Parents generally know that car seats belong in the back seat. Despite this, many parents find reasons why they need to place it in the front. Watching your baby closely while you drive, a back seat full of groceries or not having a back seat can make the front seem like a valid option. In situations where you feel justified to place the car seat up-front, it is important to know if there will be legal ramifications.
Importance of Restraint Laws
The California Highway Patrol reports that 80 percent of car-crash related fatalities that were children under the age of 4 could have been prevented if they had been properly restrained. Statistics like these are why so many states and law enforcement agencies actively enforce restraint laws. Actively enforcing these laws means more people follow them and fewer children are injured or killed, according to Safety BeltSafe U.S.A.
State Laws Vary
State laws on safety and car seats varies. All states have these laws, but they vary based on age, height and weight of the child. The American Academy of Pediatrics recommends that all children under 4 feet 9 inches be restrained; this generally includes children under 13 years old. California, New Jersey, Michigan, South Carolina, and Georgia require that children in car seats ride in the back seat when available. Puerto Rico requires children under 12 years old ride in the back seat. Find out the specific age, weight and height requirements for your state, and if there are exceptions. In California, for example, if a car seat cannot fit in the back seat or if medical reasons exist, an exception may be made.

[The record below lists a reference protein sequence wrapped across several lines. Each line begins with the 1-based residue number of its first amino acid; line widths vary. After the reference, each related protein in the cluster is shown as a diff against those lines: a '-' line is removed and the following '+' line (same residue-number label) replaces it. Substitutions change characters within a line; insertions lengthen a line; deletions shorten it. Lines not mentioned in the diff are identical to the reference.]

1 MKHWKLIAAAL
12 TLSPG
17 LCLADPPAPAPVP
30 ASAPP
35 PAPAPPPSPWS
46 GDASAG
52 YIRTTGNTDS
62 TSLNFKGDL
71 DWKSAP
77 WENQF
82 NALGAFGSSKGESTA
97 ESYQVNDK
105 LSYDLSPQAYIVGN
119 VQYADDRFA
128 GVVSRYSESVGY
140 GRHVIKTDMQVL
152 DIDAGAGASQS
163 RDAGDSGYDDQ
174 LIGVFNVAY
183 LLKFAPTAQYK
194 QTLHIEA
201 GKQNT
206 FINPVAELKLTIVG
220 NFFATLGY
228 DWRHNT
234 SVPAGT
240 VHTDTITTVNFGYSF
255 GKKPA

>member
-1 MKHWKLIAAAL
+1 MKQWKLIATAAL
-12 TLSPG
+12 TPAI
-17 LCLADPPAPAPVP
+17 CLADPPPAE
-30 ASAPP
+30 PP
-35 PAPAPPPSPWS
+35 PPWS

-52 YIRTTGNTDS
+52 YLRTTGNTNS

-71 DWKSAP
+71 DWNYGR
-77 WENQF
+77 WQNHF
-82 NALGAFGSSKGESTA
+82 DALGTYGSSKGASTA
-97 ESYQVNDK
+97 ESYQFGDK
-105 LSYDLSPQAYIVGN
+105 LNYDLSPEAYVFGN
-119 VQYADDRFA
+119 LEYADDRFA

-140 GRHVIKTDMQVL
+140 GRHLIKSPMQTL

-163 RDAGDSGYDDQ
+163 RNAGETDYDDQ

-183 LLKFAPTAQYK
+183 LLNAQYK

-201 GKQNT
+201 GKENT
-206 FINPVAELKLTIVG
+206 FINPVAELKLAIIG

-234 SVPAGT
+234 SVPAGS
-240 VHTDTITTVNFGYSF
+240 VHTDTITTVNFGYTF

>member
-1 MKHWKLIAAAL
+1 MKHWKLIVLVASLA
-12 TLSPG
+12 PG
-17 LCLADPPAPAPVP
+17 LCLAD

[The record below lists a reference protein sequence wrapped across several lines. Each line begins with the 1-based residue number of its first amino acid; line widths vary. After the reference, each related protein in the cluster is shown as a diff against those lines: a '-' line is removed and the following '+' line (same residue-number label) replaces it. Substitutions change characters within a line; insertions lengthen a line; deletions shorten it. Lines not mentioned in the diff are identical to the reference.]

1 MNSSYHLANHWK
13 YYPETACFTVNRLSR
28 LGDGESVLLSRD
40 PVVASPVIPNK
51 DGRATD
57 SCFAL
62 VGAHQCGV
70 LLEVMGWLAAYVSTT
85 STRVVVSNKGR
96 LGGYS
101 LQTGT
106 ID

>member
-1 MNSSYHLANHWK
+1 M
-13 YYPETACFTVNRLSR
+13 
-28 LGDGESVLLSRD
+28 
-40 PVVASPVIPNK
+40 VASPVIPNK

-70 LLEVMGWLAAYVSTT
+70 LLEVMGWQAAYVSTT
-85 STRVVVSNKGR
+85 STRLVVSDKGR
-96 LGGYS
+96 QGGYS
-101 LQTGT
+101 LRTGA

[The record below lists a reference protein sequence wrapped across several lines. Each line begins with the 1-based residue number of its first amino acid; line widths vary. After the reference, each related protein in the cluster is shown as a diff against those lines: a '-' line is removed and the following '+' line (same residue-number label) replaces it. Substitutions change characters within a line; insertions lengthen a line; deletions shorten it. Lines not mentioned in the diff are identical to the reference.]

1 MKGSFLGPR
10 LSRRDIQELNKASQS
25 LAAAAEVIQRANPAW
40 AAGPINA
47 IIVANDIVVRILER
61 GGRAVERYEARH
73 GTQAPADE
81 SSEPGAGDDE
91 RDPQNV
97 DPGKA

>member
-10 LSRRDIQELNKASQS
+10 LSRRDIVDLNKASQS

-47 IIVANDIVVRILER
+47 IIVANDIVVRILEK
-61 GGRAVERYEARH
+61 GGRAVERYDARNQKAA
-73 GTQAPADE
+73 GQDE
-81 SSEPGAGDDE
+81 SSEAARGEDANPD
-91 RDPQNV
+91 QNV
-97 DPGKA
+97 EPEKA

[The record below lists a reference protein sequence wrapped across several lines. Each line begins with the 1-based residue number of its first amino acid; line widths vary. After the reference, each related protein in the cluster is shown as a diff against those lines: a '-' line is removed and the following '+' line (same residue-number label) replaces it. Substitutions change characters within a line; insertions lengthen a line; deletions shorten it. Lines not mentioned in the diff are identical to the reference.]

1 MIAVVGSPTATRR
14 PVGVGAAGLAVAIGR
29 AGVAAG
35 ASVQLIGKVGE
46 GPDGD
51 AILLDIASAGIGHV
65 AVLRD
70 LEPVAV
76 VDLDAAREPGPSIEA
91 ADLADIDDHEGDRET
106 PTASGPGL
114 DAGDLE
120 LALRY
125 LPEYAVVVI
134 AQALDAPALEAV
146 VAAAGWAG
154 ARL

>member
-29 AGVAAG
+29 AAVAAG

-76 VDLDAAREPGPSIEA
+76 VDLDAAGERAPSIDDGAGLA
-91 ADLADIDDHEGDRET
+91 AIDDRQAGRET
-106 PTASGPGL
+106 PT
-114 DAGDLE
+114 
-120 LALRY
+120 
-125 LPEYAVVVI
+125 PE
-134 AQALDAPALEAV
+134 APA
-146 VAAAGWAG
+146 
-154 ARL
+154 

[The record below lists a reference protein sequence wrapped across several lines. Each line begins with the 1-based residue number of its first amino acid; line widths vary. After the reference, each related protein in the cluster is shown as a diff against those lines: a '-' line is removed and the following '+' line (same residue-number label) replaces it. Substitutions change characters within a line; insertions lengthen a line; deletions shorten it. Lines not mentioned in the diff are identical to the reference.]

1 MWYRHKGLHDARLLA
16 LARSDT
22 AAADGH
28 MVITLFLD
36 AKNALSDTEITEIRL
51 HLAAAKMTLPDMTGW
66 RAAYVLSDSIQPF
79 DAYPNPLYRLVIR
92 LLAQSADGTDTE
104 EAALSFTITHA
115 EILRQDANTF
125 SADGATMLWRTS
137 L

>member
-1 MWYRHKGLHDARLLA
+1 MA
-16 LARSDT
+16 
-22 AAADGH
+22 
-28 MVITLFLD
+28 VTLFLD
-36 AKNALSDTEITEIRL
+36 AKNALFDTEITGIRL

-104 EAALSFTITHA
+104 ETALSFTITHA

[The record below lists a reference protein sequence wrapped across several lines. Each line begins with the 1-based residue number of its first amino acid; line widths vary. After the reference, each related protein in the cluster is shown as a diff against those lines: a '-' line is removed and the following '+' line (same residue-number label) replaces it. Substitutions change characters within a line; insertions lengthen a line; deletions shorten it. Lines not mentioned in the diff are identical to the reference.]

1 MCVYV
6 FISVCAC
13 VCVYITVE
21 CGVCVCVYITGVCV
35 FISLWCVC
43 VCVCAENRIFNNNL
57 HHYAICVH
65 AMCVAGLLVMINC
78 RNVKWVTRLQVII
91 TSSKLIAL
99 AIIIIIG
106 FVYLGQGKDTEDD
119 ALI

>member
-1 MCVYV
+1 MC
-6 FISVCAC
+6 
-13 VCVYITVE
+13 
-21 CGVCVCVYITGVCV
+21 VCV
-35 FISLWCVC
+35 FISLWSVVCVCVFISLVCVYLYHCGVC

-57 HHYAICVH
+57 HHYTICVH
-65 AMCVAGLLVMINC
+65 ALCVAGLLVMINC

If you break the law, you can get a ticket. All states have fines associated with their safety restraint laws. Just as the laws themselves vary, so too do the amount of the fines. As of 2013, fines range from $10 to $500 for first offenses. In California, the fine can be $490 plus one point. In Maine, the first offense is $50, but subsequent tickets can be up to $250 a piece. In Michigan, the fine is only $10. Research the amount in your state so that you are not caught off guard with a hefty fine.
Putting car seats in the back seat is not only a legal issue -- it is also a safety issue. Rear-facing car seats should never be placed in the front seat. Air bags, meant to protect passengers, are a safety hazard to rear-facing car seats and young children who are not properly restrained. Placing a rear-facing car seat in the front seat can result in severe injury or death even in a low-speed crash. If the airbag inflates, it can hit the back of the seat, right in the back of her head.